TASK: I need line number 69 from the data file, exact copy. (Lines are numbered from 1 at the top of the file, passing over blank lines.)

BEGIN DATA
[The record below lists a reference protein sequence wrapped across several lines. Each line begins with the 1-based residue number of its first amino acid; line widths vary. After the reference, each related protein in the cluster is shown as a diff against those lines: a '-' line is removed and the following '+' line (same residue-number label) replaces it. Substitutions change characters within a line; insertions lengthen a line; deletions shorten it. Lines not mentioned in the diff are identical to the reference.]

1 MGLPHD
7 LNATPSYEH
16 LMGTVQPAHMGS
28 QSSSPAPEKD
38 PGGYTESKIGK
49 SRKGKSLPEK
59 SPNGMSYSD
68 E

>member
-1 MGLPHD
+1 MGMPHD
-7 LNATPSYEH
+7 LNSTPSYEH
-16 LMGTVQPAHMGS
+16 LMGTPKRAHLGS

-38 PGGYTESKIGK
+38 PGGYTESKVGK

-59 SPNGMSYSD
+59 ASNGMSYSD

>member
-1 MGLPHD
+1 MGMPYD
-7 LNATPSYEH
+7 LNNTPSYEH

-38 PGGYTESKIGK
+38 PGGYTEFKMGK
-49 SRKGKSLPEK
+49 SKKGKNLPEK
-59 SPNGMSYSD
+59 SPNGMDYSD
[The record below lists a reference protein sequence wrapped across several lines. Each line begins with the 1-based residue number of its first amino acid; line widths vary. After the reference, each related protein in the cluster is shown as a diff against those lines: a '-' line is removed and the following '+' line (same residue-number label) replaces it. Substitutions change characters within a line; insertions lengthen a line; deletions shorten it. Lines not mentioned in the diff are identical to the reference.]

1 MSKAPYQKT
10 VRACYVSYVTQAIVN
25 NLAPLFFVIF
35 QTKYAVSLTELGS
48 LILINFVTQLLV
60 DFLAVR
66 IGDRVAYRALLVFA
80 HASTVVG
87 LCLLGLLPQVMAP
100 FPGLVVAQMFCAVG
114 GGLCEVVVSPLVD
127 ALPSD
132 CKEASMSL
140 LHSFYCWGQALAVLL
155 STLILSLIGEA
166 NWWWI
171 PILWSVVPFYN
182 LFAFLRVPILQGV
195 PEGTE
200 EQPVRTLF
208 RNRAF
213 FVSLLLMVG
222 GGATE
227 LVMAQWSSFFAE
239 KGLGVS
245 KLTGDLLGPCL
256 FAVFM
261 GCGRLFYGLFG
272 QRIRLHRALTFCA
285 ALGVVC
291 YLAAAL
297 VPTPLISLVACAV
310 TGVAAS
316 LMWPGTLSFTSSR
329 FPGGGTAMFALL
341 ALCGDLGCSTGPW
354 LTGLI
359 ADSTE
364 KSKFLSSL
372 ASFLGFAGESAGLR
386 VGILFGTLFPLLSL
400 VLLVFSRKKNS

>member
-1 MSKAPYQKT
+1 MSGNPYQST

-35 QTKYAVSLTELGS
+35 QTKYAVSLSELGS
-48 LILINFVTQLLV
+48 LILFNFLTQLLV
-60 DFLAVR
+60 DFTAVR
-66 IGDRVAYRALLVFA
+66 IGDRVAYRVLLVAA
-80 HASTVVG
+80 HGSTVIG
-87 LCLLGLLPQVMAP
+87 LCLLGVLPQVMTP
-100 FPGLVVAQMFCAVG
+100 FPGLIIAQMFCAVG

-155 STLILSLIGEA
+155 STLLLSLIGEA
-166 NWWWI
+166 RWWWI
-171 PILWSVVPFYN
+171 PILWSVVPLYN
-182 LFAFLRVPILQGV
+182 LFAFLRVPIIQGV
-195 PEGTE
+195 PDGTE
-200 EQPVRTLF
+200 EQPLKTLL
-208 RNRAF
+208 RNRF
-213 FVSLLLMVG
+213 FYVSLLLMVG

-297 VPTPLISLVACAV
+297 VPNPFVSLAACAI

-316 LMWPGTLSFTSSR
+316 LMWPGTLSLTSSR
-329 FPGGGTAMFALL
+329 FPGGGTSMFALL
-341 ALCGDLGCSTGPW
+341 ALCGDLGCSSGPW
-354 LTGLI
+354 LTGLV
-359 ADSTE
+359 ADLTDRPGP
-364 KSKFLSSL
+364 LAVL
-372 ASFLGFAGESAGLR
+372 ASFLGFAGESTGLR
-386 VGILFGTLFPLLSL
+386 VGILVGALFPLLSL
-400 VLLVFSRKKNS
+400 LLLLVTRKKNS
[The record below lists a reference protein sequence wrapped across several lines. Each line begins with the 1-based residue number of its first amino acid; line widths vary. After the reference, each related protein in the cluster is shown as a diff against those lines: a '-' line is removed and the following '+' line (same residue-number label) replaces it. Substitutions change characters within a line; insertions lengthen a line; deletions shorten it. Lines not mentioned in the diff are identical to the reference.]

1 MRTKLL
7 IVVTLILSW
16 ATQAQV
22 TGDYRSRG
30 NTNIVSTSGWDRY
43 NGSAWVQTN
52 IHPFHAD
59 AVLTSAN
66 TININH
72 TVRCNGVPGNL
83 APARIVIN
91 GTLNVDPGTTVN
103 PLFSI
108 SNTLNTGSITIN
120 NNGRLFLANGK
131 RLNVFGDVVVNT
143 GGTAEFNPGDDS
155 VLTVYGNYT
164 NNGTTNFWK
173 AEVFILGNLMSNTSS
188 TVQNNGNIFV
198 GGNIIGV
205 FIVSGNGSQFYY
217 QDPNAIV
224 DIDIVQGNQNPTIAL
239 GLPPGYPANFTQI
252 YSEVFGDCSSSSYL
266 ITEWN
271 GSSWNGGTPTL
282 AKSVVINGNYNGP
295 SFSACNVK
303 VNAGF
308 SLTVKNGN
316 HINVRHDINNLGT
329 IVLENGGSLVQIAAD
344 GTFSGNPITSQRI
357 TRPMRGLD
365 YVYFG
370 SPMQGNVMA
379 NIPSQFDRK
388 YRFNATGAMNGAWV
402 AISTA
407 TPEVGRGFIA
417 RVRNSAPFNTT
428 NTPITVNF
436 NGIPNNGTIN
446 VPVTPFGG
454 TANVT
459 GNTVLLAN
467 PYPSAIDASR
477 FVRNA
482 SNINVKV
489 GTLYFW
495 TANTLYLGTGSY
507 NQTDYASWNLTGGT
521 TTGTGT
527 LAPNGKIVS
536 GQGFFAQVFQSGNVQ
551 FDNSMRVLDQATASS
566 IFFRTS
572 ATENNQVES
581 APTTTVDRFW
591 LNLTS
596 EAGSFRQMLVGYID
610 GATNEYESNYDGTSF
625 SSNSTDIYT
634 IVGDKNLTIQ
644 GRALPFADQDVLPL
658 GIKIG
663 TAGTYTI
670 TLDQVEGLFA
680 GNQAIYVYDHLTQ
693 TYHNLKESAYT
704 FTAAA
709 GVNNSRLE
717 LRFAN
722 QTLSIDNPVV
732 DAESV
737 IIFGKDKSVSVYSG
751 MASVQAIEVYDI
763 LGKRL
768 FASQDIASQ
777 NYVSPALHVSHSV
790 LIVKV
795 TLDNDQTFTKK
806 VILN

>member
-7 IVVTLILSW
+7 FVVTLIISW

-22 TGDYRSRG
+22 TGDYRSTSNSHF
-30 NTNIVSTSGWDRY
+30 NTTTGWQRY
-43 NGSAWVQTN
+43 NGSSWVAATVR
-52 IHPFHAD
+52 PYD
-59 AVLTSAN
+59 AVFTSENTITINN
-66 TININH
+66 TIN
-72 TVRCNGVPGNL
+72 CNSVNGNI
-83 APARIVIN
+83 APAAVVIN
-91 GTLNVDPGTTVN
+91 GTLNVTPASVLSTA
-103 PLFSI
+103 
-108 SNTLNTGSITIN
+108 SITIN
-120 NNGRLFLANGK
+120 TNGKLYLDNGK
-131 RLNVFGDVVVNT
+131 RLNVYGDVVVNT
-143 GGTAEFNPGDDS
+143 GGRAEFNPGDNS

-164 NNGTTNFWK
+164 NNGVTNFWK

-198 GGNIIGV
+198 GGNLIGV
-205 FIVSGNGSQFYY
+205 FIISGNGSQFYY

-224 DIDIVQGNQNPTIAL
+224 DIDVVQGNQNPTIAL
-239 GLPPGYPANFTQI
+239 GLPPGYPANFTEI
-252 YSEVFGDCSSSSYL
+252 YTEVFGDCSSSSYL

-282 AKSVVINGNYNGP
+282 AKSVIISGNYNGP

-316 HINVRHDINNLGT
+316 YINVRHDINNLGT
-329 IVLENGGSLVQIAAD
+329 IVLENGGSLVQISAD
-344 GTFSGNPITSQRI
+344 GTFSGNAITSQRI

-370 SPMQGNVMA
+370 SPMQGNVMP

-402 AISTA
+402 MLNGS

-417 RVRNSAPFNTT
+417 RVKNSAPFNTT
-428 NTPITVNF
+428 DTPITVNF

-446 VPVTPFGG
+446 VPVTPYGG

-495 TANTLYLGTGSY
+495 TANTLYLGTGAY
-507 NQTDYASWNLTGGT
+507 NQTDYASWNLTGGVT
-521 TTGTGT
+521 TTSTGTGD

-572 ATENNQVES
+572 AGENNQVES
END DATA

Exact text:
354 LTGLI